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Now optimised for multiple applications

Designed to meet the specific challenges of long range autonomous operations, BMT has released details of its next generation platform for autonomous applications.

Optimised to reduce fuel consumption and increase its adaptability across multiple applications, BMT’s ‘Pentamaran’ design offers a myriad of applications for defence and commercial innovators. The platform can be custom configured for military, patrol, intelligence surveillance and reconnaissance (ISR), anti-submarine warfare (ASW) and hydrographic survey work.

The design is the latest from BMT’s team of expert naval architects and engineers who have been at the forefront of innovative hull design for 34 years. ‘Pentamaran’ has been designed to reduce drag as much as possible and tests have proven it offers significant improvements compared to conventional hull forms such as mono-hulls, catamarans and trimaran.

The vessel features a very slender central hull and two smaller hulls or ‘sponsons’ on either side, set one behind the other.  The forward sponsons stay clear of the water when operating in flat water conditions; their purpose is to provide roll stabilisation in waves.  Compared to a trimaran, this hull design means there is less volume permanently immerged and therefore less resistance through the water.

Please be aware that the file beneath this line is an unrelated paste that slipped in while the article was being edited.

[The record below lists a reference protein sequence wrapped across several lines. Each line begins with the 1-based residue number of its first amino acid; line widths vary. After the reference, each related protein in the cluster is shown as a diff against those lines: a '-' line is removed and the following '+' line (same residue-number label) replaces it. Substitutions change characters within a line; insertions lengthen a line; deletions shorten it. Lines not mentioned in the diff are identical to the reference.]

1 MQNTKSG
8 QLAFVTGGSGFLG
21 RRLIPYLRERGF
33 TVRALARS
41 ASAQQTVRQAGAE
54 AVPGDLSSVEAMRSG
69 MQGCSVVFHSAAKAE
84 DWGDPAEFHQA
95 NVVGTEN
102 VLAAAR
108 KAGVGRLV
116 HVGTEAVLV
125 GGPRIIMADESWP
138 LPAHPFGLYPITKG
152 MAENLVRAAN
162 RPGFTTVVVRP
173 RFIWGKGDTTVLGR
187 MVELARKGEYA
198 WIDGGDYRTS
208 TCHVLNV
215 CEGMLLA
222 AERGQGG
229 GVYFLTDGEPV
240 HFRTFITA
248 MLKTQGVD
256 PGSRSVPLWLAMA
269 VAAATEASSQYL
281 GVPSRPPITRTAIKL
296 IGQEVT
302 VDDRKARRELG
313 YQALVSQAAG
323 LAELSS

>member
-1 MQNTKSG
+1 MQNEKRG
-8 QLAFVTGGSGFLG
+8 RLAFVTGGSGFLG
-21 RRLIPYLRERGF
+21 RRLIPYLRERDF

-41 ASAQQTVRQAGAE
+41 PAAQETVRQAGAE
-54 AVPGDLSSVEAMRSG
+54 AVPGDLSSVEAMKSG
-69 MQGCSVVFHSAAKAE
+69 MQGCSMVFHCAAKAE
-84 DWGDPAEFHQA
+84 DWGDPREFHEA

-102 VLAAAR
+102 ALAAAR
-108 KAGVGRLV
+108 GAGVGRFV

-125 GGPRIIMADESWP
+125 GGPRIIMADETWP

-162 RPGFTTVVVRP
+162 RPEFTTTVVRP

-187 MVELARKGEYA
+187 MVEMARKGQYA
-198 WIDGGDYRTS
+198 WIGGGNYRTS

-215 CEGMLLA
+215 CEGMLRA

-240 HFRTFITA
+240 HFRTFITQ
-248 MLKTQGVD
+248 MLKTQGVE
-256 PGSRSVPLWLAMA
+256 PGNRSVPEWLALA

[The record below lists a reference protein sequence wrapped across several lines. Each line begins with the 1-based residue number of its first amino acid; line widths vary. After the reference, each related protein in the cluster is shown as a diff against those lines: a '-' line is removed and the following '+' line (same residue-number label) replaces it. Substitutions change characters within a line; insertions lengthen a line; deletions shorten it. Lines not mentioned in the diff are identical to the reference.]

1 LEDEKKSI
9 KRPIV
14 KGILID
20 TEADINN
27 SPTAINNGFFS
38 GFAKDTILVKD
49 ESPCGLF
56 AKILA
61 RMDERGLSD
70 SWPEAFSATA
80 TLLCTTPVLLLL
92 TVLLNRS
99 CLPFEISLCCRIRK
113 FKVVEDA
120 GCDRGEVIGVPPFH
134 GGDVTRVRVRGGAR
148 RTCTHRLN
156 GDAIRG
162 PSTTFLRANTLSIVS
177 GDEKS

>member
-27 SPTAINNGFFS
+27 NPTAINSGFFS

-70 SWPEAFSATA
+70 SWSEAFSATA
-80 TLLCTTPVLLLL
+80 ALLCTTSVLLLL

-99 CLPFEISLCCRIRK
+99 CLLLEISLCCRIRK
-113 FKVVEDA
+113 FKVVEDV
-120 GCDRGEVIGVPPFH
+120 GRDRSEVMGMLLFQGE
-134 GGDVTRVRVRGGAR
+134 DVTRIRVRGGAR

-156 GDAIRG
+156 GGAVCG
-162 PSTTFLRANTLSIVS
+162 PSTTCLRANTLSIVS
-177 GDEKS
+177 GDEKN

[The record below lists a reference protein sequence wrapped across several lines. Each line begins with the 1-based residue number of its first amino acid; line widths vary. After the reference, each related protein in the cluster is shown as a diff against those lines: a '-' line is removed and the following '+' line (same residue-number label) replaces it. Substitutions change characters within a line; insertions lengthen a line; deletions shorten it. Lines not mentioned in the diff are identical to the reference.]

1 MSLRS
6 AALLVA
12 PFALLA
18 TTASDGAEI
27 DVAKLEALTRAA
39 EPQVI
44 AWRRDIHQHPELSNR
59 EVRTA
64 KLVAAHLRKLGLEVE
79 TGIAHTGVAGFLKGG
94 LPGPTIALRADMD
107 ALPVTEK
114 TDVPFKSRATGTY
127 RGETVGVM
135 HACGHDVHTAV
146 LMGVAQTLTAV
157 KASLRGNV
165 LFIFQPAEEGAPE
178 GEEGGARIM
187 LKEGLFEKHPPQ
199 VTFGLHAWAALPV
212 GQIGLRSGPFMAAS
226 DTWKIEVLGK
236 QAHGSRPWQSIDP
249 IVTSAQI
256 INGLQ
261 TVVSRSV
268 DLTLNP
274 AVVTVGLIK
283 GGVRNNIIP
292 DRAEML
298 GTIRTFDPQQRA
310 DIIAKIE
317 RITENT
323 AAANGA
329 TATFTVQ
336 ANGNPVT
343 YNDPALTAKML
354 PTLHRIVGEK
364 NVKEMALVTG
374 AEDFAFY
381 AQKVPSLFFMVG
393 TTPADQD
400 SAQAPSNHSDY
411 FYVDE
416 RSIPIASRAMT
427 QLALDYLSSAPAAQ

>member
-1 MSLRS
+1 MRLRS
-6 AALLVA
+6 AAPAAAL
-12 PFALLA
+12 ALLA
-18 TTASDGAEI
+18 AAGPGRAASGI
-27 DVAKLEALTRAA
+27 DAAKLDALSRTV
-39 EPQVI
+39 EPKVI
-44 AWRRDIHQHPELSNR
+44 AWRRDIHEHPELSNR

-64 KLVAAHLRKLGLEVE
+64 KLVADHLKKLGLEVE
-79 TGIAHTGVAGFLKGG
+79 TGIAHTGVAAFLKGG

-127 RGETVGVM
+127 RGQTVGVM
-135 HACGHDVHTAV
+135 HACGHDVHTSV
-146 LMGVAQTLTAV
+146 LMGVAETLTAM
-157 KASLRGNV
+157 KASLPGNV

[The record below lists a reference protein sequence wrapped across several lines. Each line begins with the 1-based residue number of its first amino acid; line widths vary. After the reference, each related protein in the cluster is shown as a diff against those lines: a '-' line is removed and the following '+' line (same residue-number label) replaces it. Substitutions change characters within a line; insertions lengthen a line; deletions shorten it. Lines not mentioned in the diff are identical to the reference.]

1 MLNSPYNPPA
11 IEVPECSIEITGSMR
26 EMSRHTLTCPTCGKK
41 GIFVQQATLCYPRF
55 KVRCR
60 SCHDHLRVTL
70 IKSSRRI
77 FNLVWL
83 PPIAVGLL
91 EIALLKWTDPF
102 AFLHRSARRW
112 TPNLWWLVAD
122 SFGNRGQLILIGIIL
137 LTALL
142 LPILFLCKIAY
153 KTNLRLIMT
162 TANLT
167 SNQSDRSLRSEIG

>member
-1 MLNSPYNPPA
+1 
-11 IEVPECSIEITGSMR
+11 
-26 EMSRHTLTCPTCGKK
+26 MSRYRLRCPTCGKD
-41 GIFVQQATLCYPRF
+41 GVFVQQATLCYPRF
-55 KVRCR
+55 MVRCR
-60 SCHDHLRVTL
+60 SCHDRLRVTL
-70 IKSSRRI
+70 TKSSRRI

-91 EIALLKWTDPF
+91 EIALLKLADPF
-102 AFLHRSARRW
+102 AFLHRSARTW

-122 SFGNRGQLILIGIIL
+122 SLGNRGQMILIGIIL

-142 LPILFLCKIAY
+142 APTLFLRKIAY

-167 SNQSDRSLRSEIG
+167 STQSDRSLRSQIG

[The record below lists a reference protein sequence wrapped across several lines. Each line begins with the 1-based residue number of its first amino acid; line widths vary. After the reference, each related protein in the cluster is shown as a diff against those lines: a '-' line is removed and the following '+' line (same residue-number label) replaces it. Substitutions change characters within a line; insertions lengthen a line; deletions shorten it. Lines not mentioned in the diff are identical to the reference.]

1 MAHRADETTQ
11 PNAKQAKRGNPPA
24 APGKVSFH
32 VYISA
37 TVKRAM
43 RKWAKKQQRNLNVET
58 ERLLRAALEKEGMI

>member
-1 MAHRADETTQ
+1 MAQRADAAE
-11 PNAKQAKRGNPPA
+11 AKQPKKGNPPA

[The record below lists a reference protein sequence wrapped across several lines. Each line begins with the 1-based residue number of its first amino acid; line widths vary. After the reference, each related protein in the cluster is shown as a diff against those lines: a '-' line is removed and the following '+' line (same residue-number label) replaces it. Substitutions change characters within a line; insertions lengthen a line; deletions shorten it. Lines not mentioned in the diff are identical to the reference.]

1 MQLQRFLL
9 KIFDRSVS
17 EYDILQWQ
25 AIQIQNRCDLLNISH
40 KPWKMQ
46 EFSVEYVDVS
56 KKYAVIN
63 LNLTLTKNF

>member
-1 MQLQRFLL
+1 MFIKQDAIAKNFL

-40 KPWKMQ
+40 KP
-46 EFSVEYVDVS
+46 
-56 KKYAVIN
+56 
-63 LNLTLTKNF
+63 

Martin Bissuel, Business Sector Lead for Specialised Ship Design at BMT comments, “Our team have carried out extensive work on this. The data gathered through extensive towing tank testing is very compelling. For applications where fuel economy matters, the Pentamaran hull form is more efficient than conventional full forms, which means that using the same engines and the same amount of fuel, it will go further than any other, making it an ideal candidate for autonomous applications. Looking at it from a distance it may resemble a trimaran but that’s where the similarities end.

“The arrangement and careful positioning of the four sponsons makes all the difference. The forward sponsons stay above the water, and only come into action when the vessel rolls, so not only the drag is reduced, but the sea keeping characteristics are improved. Compared to a trimaran hull form, lateral accelerations are lower, reducing g-loadings on the structure as well as the antennae and sensors on deck. The wide deck offers a large working area for multi-role capabilities. It can accommodate payloads or interface with other systems such as unmanned air vehicles.”

Bissuel added, “A key consideration, when a vessel is operating autonomously for long periods of time, is the reliability of the propulsion setup which is essential to sustained operational readiness. Our engineers have therefore integrated multiple independent power sources to increase reliability as well as survivability. “

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